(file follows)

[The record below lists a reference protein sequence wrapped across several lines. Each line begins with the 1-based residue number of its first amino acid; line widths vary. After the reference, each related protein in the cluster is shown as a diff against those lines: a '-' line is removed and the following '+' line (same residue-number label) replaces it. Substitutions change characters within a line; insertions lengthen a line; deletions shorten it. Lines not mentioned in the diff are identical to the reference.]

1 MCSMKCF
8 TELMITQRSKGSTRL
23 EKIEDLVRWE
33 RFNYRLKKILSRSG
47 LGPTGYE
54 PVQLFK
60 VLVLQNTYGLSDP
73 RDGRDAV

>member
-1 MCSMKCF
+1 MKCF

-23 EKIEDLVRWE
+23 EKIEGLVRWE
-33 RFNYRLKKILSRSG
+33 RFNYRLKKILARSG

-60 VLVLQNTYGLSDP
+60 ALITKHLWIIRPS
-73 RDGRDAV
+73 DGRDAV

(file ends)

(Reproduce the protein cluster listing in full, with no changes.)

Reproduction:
[The record below lists a reference protein sequence wrapped across several lines. Each line begins with the 1-based residue number of its first amino acid; line widths vary. After the reference, each related protein in the cluster is shown as a diff against those lines: a '-' line is removed and the following '+' line (same residue-number label) replaces it. Substitutions change characters within a line; insertions lengthen a line; deletions shorten it. Lines not mentioned in the diff are identical to the reference.]

1 MCSMKCF
8 TELMITQRSKGSTRL
23 EKIEDLVRWE
33 RFNYRLKKILSRSG
47 LGPTGYE
54 PVQLFK
60 VLVLQNTYGLSDP
73 RDGRDAV

>member
-1 MCSMKCF
+1 MKCF

-23 EKIEDLVRWE
+23 EKIEGLVRWE
-33 RFNYRLKKILSRSG
+33 RFNYRLKKILARSG

-60 VLVLQNTYGLSDP
+60 ALITKHLWIIRPS
-73 RDGRDAV
+73 DGRDAV